The Vessels of the Port of New York: Descriptions and IdentificationsAground: Touching the bottom
Aloft: Above the deck of a vessel
Anchorage: An area where a ship may dock comfortably, due to its agreeable winds, the state of the seas, and the proximity to the sea’s bottom.
Beam: The widest point of a vessel.
Below: Beneath the deck of a vessel.
Bow: The front part of a vessel.
Brig: Sailor’s jail on a vessel.
Bridge: The control station of a vessel; The vessel is steered and its speed is controlled from this point.
Cabin: The equivalent of a room. Used to house passengers and crew.
Course: The direction in which a vessel is steered.
Deck: A permanent covering over the hull.
Displacement: The weight of a boat; literally, the weight of the water that the boat displaces.
Fathom: Six feet (Measurement of the depth of water).
Forward: Toward the bow of the vessel.
Galley: A vessel’s kitchen.
Gangway: The area of a vessel where boarding and disembarking occurs.
Helm: The wheel that controls the rudder.
Hull: The main body of the vessel.
Keel: The central line of a vessel; anatomically speaking, the backbone of the vessel.
Knot: A nautical measurement of speed. One knot is equivalent to 6076 feet per hour.
Line: Rope used aboard a vessel.
Mast: A vertical beam from which sails are suspended.
Midship: The center of the vessel; ideally, equally distant from the bow and the stern.
Port: The left side of a vessel, looking towards the bow.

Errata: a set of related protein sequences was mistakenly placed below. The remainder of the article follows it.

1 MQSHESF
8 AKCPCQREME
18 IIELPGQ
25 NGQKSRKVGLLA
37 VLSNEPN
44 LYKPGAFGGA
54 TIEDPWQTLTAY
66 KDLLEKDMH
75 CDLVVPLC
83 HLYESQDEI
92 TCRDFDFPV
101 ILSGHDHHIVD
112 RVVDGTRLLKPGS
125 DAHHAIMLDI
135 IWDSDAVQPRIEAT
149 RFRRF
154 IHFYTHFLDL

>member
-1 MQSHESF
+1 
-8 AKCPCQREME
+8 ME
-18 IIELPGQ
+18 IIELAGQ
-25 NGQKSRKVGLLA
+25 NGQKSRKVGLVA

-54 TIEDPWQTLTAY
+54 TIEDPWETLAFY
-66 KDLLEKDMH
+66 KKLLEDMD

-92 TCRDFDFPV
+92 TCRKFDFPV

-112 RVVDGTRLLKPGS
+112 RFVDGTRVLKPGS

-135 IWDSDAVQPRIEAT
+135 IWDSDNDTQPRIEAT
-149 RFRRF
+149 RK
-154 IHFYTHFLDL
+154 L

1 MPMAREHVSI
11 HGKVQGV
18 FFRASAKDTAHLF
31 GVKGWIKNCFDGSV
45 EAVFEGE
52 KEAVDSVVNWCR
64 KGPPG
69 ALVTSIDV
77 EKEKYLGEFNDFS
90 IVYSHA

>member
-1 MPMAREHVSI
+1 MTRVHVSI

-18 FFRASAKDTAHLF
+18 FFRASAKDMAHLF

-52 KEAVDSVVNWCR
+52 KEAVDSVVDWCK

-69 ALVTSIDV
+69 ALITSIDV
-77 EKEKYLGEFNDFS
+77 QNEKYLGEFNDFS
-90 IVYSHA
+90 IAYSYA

Rudder: The device that physically steers the vessel.
Seaworthy: A vessel’s ability to meet or exceed expected sea conditions.
Starboard: The right side of a vessel, looking towards the bow.
Stem: The point of the vessel that is furthest forward.
Stern: The point of the vessel that is furthest behind.
Yard: A cylinder lashed horizontally to the mast, from which the sails hung.
Yardarm: The furthermost point of the yard.
Heard Around the Port of New York: Sailors’ Slang
Before the Mast: Somebody who served as a sailor and not an officer. Literally, it meant that the seaman’s cabin was before the foremast, towards the stem.
Cape Horn Fever: An illness a sailor might pretend to have to avoid service at sea.
Down the Hatch: Drinking. Comes from the nautical expression of lowering cargo into the hull of a vessel, specifically, the hatch.
Flying Dutchman: A nautical legend about a ship that tried to round first the Cape of Good Hope (Africa) and then Cape Horn, failing both times. It is doomed to wander the seas forever. The legend was that if a sailor saw the Flying Dutchman, he would die within the day.
Grog: Term used to refer to an alcoholic drink made of rum diluted with water. Served as a ration.
Jack Tar (Or simply Tar): A slang term used to refer to a sailor. Originated from the tarpaulin hats that sailors often wore.
Keel Hauling: A punishment for unruly sailors, akin to water torture. Never practiced by the United States Navy, but one can imagine a temperamental captain on a merchant vessel using it. The miscreant would be tied to one yardarm, lowered into the water on one side, and then lifted out of the water on the other side, from the other yardarm. While he was underwater, a cannon was sometimes fired, mostly to shock the victim with the noise.
Kiss the Wooden Lady: A punishment that involved tying a sailor to the mast, facing towards the wood. Considered a minor punishment. The other sailors would be encouraged to kick the victim in the rear.
Rosewater Sailor: An incompetent seaman, usually because of foppish behavior and affectations.
Skin/Snake: A tube worn concealed on the body, usually around the ankles, used to smuggle alcohol onboard.
Suit: Referring to the sails that a vessel uses.
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